Finally, there are ISIS forces. ISIS continues to control territory along the Syrian border with Iraq and pockets of territory in the vicinity of Deir Ezzor and Palmyra. Perhaps more importantly, ISIS forces from areas seized by coalition forces have melted away and are viewed as responsible for a spate of bombings in Damascus and elsewhere in recent months and weeks.
Over the past several weeks, numerous articles have appeared analyzing the recent rise in violence in Syria. The main question is: why is the violence continuing? The prevailing sense in the West had been that, following ISIS’s loss of most of the territory it had held, the war had wound down. The U.S. and its allies had made their peace with Syrian President Bashar Assad’s survival and with Russia’s newfound role as powerbroker on the one hand. And, on the other hand, the Russians and their Iranian, Syrian, and Hezbollah allies had made their peace with Kurdish control over large swathes of former Syrian territory and their alliance with the U.S.
Israel, the U.S., and Turkey were seen as actors with specific issues which could be remedied with intermittent tactical strikes that wouldn’t challenge the overall post-civil war order.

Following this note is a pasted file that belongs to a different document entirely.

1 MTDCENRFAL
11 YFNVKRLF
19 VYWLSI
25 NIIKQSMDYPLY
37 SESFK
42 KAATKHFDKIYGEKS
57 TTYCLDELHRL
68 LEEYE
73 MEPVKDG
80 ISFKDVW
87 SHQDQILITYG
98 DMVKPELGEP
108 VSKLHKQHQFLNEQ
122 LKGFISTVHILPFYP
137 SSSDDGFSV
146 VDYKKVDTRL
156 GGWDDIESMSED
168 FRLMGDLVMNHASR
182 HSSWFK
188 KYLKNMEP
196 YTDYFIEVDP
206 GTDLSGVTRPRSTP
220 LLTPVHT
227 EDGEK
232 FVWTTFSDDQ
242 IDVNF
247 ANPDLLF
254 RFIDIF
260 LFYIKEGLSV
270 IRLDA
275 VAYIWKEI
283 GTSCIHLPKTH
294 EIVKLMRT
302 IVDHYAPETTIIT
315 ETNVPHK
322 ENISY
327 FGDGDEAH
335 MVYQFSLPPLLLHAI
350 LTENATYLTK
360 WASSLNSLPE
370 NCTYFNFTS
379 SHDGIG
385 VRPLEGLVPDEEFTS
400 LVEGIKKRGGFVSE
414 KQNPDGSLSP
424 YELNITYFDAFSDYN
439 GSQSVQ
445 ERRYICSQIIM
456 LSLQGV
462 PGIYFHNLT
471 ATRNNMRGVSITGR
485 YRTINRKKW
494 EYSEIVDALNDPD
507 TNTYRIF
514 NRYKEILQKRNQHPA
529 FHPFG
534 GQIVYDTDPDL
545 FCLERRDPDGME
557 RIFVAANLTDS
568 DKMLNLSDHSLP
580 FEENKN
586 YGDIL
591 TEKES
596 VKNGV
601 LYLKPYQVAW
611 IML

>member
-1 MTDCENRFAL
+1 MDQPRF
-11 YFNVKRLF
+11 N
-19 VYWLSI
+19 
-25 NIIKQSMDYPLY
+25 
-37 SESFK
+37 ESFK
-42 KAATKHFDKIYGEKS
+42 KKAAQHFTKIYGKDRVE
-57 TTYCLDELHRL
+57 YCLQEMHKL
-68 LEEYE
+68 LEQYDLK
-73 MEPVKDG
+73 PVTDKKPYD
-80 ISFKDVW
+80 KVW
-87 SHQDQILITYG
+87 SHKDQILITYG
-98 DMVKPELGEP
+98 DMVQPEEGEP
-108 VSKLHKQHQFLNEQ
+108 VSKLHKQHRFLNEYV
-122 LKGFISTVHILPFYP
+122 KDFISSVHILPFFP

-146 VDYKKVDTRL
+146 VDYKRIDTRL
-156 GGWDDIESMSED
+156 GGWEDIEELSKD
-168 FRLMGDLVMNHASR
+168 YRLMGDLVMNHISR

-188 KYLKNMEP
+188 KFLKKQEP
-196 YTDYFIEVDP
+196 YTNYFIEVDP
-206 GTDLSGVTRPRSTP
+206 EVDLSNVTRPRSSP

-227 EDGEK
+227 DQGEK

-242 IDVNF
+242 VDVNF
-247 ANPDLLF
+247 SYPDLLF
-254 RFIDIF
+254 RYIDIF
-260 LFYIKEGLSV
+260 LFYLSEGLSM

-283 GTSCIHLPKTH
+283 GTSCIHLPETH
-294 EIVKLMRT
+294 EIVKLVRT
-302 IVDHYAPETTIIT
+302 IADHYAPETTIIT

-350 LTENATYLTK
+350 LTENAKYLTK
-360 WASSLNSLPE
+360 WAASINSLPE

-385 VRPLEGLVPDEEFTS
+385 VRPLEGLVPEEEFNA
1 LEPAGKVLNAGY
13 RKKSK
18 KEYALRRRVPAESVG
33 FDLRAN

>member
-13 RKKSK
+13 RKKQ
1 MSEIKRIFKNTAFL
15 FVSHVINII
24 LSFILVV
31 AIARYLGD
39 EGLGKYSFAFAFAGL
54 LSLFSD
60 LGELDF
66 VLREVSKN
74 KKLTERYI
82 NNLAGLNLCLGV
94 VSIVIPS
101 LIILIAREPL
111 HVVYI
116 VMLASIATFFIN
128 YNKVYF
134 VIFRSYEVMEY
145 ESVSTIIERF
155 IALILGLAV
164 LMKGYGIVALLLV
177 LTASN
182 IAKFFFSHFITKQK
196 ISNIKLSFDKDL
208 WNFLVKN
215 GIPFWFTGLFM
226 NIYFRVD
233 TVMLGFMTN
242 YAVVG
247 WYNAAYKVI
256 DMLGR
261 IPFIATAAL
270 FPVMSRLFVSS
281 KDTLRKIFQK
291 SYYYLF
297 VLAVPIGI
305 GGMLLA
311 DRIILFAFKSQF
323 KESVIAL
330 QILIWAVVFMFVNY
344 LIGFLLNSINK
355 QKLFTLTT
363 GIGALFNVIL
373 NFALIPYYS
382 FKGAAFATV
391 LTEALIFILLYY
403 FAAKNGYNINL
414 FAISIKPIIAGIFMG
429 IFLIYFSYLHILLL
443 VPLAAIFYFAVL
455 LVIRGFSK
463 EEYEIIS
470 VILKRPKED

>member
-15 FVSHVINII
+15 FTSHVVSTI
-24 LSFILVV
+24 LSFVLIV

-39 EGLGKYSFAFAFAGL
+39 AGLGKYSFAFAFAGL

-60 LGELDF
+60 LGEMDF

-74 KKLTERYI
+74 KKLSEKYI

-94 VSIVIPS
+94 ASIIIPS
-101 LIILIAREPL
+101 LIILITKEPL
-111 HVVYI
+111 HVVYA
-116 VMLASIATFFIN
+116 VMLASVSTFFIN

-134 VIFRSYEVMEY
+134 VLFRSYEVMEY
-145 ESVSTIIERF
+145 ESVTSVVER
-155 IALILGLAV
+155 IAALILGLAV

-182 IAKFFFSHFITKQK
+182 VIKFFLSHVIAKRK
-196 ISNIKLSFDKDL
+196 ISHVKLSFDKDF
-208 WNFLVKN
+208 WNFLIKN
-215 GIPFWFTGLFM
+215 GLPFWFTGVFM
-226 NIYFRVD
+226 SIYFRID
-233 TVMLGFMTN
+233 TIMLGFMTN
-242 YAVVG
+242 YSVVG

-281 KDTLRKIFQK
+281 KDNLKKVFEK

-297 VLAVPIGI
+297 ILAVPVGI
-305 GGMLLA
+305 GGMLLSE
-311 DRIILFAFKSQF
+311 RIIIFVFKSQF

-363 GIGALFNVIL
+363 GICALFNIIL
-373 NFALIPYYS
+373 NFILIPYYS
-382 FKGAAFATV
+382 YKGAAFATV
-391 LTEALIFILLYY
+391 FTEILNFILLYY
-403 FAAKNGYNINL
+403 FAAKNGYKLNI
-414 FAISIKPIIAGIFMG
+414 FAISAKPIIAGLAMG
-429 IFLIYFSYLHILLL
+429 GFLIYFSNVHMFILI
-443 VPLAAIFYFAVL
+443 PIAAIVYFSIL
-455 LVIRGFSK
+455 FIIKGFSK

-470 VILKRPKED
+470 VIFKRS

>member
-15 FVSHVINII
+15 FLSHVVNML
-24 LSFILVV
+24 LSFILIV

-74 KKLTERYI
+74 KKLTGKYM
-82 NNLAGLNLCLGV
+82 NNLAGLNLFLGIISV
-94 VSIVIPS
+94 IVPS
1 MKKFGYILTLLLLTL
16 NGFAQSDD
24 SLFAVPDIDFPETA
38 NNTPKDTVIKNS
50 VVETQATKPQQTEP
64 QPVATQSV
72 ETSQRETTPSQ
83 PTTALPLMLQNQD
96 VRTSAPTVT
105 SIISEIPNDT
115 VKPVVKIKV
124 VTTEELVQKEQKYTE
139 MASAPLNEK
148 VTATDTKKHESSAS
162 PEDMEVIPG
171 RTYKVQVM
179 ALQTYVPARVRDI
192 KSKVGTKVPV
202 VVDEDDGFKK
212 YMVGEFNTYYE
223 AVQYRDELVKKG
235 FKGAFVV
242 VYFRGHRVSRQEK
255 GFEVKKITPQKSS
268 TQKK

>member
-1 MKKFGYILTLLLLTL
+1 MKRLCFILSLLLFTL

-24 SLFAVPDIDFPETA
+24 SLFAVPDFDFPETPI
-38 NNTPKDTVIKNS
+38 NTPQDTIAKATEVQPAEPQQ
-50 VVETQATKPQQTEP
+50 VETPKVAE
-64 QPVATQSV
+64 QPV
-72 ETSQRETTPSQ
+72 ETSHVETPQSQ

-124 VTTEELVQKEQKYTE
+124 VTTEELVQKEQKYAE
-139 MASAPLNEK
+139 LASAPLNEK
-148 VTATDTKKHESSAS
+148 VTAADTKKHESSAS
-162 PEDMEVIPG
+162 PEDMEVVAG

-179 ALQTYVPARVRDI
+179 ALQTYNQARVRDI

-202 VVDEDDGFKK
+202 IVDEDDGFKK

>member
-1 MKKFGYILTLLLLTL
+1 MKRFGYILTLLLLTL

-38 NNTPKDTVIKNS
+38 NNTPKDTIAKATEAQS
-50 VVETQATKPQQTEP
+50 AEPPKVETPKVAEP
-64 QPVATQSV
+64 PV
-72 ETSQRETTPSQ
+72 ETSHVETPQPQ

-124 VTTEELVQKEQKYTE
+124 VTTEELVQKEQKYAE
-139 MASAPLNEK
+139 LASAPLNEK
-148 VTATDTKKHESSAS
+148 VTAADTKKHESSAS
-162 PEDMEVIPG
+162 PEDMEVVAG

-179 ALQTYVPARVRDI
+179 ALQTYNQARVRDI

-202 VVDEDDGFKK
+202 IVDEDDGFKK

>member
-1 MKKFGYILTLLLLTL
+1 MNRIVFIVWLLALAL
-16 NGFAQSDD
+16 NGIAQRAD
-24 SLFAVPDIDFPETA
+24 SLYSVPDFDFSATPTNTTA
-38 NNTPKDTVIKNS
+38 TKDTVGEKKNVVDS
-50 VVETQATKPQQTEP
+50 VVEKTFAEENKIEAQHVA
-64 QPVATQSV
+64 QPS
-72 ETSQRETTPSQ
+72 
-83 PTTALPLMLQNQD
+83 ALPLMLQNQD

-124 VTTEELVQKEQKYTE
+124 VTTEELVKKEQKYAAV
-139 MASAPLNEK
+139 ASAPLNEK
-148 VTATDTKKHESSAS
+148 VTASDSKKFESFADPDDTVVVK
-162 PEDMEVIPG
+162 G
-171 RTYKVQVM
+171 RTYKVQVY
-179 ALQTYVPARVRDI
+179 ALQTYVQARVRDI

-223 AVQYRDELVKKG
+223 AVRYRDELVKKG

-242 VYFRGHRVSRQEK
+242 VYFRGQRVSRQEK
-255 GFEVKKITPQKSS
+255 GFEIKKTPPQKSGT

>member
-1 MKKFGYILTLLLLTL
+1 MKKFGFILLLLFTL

This assessment was false because there is nothing tactical or limited about any of the parties’ interests and concerns relating to Syria.
Consider the Turks and the U.S. The Turks oppose Syrian Kurdish control over territory along the border with Turkey because they view it as a strategic threat to Turkey. Turkey’s Afrin offensive – which Ankara envisions as the first stage of a broader offensive which will include Manbij – also has implications that far exceed the borders of Syria or the wider Middle East.
Russia is supporting the Turkish anti-Kurdish offensive for reasons that have nothing to do with Syria and everything to do with Russia’s strategic rivalry for great power status with the US.
By supporting Turkey’s anti-Kurdish offensive, Russia is placing NATO member Turkey in direct confrontation with the US. If the US stands with the Kurds and Turkey fails to back down, then the likelihood that American and Turkish forces will fight one another in battle grows to near certainty. If this happens, Turkish membership in NATO will effectively end.
On the other hand, if the US doesn’t stand with the Syrian Kurds, the U.S. will lose its residual credibility as an ally in the region. The stakes in Syria are critical in light of the U.S.’s failure to defend its Iraqi Kurdish allies last October, when the US-trained Iraqi military wrested control over the oil-rich Kirkuk province from the Kurdish regional government in Erbil.